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The answer is yes and no.  There is a cap to a certain type of damages awarded in any Melbourne, FL area medical malpractice lawsuit, whether a wrongful death occurred or not.  Most states have a medical malpractice cap of some sort to protect the defendant against a detrimental loss that would take away their ability to earn future income and violate the concept of fair compensation, but also to protect consumers from high health insurance premiums that would result in larger payouts from insurance companies.

What aspect of Medical Malpractice Wrongful Death has a Damages Cap? 

Like most states, Florida applies a cap in the area of non-economic damages.  This would include damages that are not quantifiable, such as emotional pain and suffering and loss of companionship.  Quantifiable damages would include medical care, funeral expenses, and other measurable monetary losses such as lost wages, and lost benefits from the deceased spouse or family member.  These quantifiable damages are not subject to the Florida damages cap; only damages that are subjective and not measurable as an economic entity.

What is the Cap Set at?

The cap is set at $500,000 or $750,000 depending upon who the defendant is.  The $500,000 cap is set for when the defendant is a medical practitioner, a practicing doctor or surgeon.  The $750,000 cap is set for when the defendant is a non-medical practitioner, such as a physician assistant or a certified nurse midwife.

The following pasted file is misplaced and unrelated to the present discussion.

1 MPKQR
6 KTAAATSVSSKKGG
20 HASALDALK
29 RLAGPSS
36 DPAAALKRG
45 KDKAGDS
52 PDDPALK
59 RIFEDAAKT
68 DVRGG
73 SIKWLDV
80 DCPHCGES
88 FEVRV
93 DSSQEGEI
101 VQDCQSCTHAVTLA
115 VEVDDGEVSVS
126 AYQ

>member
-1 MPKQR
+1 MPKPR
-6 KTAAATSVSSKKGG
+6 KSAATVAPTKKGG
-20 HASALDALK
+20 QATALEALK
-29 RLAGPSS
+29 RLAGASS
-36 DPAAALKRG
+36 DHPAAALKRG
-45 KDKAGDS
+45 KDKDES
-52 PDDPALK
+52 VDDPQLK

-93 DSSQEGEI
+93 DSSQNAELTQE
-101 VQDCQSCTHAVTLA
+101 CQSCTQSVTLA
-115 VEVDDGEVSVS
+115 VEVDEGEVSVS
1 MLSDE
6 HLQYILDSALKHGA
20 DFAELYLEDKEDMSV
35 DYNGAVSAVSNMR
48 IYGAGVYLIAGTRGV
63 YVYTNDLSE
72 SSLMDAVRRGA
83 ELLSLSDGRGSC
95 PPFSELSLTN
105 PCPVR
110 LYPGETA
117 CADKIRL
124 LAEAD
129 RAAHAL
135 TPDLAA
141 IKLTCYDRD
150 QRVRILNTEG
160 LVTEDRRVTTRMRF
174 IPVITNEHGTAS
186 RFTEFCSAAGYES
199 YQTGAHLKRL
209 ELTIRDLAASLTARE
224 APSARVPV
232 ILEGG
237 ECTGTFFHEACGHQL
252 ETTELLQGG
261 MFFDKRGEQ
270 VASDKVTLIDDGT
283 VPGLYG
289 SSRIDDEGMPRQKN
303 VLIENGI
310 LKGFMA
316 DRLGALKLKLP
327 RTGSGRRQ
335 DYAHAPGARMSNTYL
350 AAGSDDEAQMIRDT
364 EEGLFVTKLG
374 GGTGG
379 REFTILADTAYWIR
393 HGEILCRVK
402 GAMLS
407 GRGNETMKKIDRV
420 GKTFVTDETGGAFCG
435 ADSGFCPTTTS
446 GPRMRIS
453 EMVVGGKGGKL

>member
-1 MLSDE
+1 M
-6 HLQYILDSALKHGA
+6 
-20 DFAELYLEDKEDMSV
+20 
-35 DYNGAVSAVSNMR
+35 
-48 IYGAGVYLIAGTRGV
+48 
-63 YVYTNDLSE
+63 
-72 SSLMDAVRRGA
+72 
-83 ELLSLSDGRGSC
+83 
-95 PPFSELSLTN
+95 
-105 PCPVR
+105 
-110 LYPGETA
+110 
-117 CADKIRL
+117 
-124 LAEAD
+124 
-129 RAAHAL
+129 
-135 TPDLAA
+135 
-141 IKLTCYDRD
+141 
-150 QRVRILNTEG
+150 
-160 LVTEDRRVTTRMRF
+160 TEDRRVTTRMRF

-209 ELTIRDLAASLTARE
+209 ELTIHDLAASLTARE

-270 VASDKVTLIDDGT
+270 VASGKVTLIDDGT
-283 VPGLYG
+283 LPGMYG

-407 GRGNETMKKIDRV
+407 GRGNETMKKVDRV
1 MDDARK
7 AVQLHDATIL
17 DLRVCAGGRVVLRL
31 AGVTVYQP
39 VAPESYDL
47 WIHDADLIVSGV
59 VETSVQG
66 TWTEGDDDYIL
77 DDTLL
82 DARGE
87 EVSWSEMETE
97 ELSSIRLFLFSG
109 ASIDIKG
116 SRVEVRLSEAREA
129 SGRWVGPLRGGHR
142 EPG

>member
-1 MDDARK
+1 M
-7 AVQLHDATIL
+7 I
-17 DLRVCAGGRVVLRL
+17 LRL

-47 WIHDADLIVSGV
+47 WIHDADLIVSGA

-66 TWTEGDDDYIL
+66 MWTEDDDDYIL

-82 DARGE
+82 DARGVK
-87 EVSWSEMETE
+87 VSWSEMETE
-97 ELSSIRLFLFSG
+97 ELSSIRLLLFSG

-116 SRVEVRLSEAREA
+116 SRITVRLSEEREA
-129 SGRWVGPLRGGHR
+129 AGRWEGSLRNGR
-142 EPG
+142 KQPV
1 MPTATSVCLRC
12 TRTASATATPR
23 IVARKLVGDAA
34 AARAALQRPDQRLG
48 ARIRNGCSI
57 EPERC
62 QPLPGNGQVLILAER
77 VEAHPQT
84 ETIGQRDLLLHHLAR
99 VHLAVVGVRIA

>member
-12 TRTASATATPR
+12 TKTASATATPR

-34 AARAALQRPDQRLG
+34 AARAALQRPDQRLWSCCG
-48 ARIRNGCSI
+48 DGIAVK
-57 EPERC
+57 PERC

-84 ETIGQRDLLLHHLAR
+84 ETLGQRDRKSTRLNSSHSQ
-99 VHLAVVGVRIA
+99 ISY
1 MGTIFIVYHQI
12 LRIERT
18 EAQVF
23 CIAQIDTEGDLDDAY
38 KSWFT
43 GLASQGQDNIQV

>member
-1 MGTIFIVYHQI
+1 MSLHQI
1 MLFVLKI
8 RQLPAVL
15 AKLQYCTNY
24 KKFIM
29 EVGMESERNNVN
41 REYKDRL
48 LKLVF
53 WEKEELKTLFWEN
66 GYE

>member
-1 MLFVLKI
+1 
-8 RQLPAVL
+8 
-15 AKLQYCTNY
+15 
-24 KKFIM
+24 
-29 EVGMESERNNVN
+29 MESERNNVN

Although rare, at any time the court can set aside the damages cap and even raise it depending on the specifics of each case, but the cap would still only be applicable to the non-quantifiable damages as stated above.

Expected Damages from a Wrongful Death in a Medical Malpractice Case?

There are generally three categories from which damages can be awarded: general, special, and less common punitive.

  • General damages are those not quantifiable and subject to a cap: loss of companionship, emotional pain and suffering, loss of future earning capacity, and loss of enjoyment of life.
  • Special damages are those that do cover quantifiable expenses such as medical bills, lost wages from missed work prior to death, funeral and burial expenses.
  • Punitive damages are less common and serve as an example to possible future parties. They are only awarded in cases where the practitioner knew what they were doing would cause harm or that their behavior was harmful and taking on unnecessary risk.  It generally has a cap of its own outside of the medical malpractice cap.